by Jess Delaney, Institutional Investor
Not all sovereign funds were caught off guard when oil markets crashed. Norway’s GPFG can support Oslo’s budgetary needs without having to sell any assets and will still have money left over for new investments in 2016, according to a spokesman. “We have cash flow from dividends, rent from real estate and coupons from bonds to reinvest,” says Thomas Sevang, head of communications and external relations for Norges Bank Investment Management, the central bank arm that runs the fund. “We haven’t changed; the strategy stands.”
The GPFG, which allocates about 60 percent of its portfolio to stocks and 40 percent to bonds, has ample liquidity to fulfill its commitments to the government. In fact, over the past few years the fund has begun venturing into more illiquid asset classes after winning approval to allocate up to 5 percent of its portfolio to real estate. The government has also been mulling a proposal to open the door for infrastructure investing.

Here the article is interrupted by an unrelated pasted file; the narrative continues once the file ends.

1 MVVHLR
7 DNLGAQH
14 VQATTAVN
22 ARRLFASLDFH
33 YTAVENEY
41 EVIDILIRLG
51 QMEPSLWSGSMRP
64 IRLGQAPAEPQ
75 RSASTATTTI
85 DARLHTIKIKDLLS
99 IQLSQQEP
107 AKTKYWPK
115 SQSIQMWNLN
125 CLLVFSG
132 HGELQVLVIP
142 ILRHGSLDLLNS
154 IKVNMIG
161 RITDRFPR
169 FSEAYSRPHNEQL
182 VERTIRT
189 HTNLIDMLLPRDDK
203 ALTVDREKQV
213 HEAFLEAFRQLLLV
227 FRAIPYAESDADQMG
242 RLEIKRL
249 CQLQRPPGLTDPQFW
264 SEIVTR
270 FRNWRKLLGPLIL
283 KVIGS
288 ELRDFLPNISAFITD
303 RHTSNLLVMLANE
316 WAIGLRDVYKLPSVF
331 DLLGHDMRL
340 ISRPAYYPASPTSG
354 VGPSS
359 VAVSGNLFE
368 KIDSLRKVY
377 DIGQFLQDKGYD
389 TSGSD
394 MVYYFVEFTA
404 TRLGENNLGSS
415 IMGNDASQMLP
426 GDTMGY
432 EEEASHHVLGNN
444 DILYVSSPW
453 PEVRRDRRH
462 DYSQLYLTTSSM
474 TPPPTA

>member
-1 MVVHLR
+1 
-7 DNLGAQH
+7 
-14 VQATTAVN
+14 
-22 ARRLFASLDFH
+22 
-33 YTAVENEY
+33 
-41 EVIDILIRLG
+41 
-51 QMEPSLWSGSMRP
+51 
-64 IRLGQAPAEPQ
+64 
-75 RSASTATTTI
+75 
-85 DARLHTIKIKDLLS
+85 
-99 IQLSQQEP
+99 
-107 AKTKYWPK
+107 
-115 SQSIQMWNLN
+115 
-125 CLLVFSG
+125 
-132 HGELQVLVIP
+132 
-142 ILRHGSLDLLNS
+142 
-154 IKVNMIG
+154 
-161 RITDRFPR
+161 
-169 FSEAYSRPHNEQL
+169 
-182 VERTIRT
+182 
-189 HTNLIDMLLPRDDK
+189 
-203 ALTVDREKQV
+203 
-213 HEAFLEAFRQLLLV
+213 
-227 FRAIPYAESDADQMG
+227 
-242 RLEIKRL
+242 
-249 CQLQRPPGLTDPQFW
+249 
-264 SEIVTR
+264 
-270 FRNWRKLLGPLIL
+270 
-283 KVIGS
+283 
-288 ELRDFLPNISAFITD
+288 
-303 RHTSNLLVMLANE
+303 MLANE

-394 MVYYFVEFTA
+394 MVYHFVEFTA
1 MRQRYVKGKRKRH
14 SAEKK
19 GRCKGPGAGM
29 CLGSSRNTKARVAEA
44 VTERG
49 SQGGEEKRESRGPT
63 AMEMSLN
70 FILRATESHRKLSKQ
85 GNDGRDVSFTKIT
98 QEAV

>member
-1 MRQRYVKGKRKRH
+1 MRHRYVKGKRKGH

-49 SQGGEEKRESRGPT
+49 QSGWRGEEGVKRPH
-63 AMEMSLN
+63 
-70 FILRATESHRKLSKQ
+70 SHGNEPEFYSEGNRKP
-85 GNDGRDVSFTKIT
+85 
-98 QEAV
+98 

“For a long time some sovereign funds haven’t had to worry about drawdowns, they’ve just had to continue to expand,” Patrick Schena, co-head of the Network for Sovereign Wealth and Global Capital at Tufts University’s Fletcher School. “In some respects, they have grown to a point of outgrowing their original liquidity needs for stabilization. That has informed changes in the way they allocate assets.”